There were many detours and dead ends. The art is to follow the path of logic. If the path led to dependence on some authority, I rejected it. If it led away from dependence on authority I accepted it. This can't be done mechanically. Sometimes I accepted something when I wasn't completely comfortable with it. Sometimes I found ideas that completely refuted what I thought were true. It's a life long self correcting process.
Thinking I could become an engineer through work experience, I didn't go to college immediately after high school. By 21, I realized that wasn't going to happen, so I entered college nights to become a mechanical engineer. Even at that young age, I didn't have the energy to work and keep up my studies.
Looking to increase my energy levels, found a book called "Food is Your Best Medicine. It got me into reading every book on food and nutrition I could find. I took up running and weight lifting during those years too. It worked. By changing my diet and exercising, I found the energy to get through those grueling eight years. I still keep up with changes in the field. At 65, I don't have a single health problem.
Lessons learned: (1) be wary about taking pharmaceutical medicines because they are all toxic and do nothing to get at the root causes of illness. (2) Much of our food supply is stripped of important nutrients. I'm a strong proponent of capitalism, but the downside is that the responsibility falls on the buyer to determine the worth of what he is getting. Whether drugs are legal or illegal, harmful or safe, if there are willing buyers, there will be willing sellers.
The study of science is invaluable for teaching the forces of nature and basics of theory and experiment that lead to the understanding of those forces. The world is full of ideas, but few of them work when put to the test. One problem I found with college is that many liberal arts subjects are required except for Logic 101, so I had to take it as an elective. It really opened my eyes to the methodology of discriminating between valid and invalid ideas.
In science, I noticed that every field of study meshes with every other field. That got me into the habit of applying the mesh test to social matters.
After college, my study of Ayn Rand led to libertarian philosophy by other authors, notably von Mises, Rothbard and Hayek. It is through them where the principle of non-aggression became a part of my personal philosophy. These writers were also economists, defenders of free market capitalism.
In what they call the Austrian School of Economics, the theory is founded on the psychology of human behavior as opposed to the mathematical theories of the Keynesian and Monetarist schools. In Austrian theory, the creation of wealth starts with individuals aiming to improve their lives through spontaneous market processes. It is too complex to be mathematically quantified.
Conversely, the other schools empower bureaucrats to manipulate the market economy according to the goals of government policy. This is a large topic on its own. Suffice to say that the politically popular theories of economics are based on intervention in the market process. By intervention, they distort the pricing mechanism and create volatile business cycles. If you wonder why the economy has been doing so badly, they are the cause.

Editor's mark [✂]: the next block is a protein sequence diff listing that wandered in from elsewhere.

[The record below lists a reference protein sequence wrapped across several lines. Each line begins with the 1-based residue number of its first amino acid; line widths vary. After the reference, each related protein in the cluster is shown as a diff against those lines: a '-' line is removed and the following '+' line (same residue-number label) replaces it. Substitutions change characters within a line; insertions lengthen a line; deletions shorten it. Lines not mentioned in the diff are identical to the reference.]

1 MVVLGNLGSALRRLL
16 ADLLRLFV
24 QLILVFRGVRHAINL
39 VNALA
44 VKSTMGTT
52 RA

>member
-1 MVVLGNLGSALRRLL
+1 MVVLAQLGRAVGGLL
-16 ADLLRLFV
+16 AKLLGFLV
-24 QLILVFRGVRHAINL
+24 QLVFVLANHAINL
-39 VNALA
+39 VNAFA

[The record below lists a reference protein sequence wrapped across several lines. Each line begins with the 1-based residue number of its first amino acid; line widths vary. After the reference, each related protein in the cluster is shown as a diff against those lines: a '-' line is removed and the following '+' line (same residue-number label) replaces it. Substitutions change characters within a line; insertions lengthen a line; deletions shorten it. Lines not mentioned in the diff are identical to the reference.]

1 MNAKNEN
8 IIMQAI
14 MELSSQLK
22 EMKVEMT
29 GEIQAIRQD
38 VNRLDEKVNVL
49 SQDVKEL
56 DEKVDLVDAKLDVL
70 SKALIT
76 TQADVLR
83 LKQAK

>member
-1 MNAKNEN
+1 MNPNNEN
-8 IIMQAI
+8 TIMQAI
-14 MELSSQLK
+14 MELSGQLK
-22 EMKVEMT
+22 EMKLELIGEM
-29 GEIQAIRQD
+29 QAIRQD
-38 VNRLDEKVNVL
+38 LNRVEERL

I don't know how I found it. I think it was referenced in something I read. "The Tyranny of Words" by Stuart Chase led to the study of General Semantics and its founder, Alfred Korzybski. General Semantics teaches the logic of words, words we use that have no meaning in reality, yet people act on them as if they represented real things. This is where religion is at its worst and politics is not far behind. Ideology is the theology of politics.
I've always had an interest in history from early school days. My knowledge ranges from prehistory to modern history. What always stands out to me is a continuous string of wars for religious and political reasons. Since the time of the early kingdoms of Sumer and Egypt, every form of government is by nature a violent institution that attracts people attracted to aggression.
I've been reading news and opinion every day since high school; socialism, a.k.a. liberalism, always repulsed me. My politics went from Barry Goldwater Republican, to Republican conservatism, to Libertarianism to anarchism. Not that I see anarchism as an ideal, or that any ideal exists, but because it's the strongest stand I can take to detach myself from the snare of government aggression.
Basically, there are two systems of what people accept as truth. The most common is to accept the beliefs of others when they are appealing, because they are popularly accepted. I took the minority road, to base my thinking on reality and moral non-aggression. I can tell you from experience that it is such a great pleasure to be conscious of the signs and events around me and to be able to compensate for them with a minimum of error.
I don't claim my IQ is anything special; thinking logically when grounded in reality is a learned skill. It would not have been so difficult and taken me so long. If I lived in a social environment where the skill was widely practiced, I would have absorbed it in my youth. My two children did. Tip: teaching children reality based logic makes parenting so much easier. They'll respect you and be your friends for life.
For you reader, it is up to you to decide if I am a disagreeable egoist or a rationalist realist.